Clinical Decisions Made Beyond the Lines
By Jason J. Nichols, OD, MPH, PhD, FAAO
In very general terms, a publisher is a firm that is in the publishing business, publishing is the business of distributing editorial content, and editorial is the content that fills the publication. You could get more specific and say that “an editorial” is opinion-based content, based on the author's perspective. However, my view is that editorial content is generally that which has been either composed or approved by an editor or editorial staff.
Historically, it is accepted that there is a sort of “church and state” wall that divides the editorial team and the publisher (and therefore, advertisers and sponsors). This is required so as to not blur the line between the publication's need for independent editorial content and its need for revenue, which is often in large part associated with advertisements (in addition to other things such as subscriptions). Editors do not create or even review advertising, and thus, it is not editorial content. Quite honestly, however, you could make the argument that one way or another, all of most publications' content is “sponsored.” Consumer Reports is an example of one publication that relies on subscriptions (rather than advertising), which is quite a different model from most publications. Obviously both things identified above—objective editorial content and revenue—comprise the combination for success in most publications.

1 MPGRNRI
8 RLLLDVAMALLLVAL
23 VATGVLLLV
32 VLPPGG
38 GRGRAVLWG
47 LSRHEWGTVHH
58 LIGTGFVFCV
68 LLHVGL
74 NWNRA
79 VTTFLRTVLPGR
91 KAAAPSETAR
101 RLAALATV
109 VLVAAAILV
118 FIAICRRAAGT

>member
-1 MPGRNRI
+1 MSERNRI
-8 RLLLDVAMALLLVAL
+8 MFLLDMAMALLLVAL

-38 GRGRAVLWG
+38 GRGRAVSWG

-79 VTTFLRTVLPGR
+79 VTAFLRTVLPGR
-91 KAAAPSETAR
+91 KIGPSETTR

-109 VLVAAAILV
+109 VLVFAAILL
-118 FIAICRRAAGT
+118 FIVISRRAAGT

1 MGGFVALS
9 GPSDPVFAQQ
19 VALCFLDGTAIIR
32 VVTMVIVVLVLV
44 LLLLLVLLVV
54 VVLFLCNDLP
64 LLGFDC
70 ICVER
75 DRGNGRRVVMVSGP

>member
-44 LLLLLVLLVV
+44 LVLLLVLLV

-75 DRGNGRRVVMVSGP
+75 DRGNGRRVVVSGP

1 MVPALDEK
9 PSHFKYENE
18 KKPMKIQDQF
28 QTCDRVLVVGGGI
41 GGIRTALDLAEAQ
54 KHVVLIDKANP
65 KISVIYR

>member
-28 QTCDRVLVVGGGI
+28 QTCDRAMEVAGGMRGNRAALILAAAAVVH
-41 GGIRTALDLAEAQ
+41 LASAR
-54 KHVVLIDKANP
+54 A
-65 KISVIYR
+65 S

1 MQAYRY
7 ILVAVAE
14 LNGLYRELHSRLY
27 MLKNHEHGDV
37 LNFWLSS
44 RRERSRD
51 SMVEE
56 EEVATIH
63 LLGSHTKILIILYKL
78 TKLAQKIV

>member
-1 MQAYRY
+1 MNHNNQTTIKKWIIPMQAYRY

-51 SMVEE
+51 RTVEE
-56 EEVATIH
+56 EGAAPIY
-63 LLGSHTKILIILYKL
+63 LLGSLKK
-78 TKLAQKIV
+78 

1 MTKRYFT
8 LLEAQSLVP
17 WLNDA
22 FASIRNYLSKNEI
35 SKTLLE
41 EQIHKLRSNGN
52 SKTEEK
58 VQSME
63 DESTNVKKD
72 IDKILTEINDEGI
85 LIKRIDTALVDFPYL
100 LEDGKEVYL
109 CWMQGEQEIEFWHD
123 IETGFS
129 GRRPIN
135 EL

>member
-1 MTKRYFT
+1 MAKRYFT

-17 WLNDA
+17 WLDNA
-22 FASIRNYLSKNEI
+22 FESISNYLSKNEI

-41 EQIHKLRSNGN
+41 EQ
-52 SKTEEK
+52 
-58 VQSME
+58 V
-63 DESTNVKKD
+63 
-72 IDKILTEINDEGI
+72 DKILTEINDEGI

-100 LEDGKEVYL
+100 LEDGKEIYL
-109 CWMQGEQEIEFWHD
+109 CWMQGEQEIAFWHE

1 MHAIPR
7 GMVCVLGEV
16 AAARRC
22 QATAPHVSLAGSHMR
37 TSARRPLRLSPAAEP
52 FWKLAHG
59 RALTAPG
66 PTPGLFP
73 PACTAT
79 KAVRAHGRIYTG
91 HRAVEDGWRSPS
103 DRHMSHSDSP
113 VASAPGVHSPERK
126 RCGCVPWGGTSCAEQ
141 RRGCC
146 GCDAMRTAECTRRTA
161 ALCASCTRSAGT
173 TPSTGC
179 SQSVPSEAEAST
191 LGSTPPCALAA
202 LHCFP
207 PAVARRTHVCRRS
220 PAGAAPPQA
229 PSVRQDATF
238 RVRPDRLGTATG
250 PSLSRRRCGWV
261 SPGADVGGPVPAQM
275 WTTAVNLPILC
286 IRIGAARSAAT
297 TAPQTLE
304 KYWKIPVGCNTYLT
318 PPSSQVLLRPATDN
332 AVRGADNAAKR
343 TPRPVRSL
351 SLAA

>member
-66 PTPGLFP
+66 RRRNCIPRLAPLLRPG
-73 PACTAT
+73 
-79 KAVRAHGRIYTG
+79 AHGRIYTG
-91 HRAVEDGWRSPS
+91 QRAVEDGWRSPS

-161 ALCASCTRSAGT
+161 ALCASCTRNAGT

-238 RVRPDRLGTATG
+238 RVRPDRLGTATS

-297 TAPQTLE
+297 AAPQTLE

As time went by, many issues developed that impacted this model. These factors include competition in the market, changing market dynamics, and industry trends in addition to more recent things such as technology and the Internet. As such, both advertisers (sponsors) and publishers have developed creative new ways to work together, which at times can be perceived as blurring the line between “church and state.” This includes advertorials (an advertisement presented in the style of an editorial piece) and sponsored editorial content. In Contact Lens Spectrum, these take the form of sponsored supplements and even of special editions of the journal.
So, where am I going with this? Our editorial staff and publisher try very hard to keep a firm line between “church and state.” As one of my predecessors Joe Barr, OD, MS, FAAO, stated in a prior editorial: “We Don't Take Sides” (September, 2004), and what I think he meant by this was that our publication makes every attempt to print objective editorial content. We try very hard to make things as evidence-based as possible. However, we also print editorial content based on the authors' thoughts, experiences, and opinions. We recognize that clinical pearls are very valuable to clinicians, and it is often in those clinical trenches that initial observations lead to further studies and, ultimately, to changing clinical care. A journal can provide knowledge and awareness through editorial content, but ultimately it is your decision as to how to incorporate that material into practice.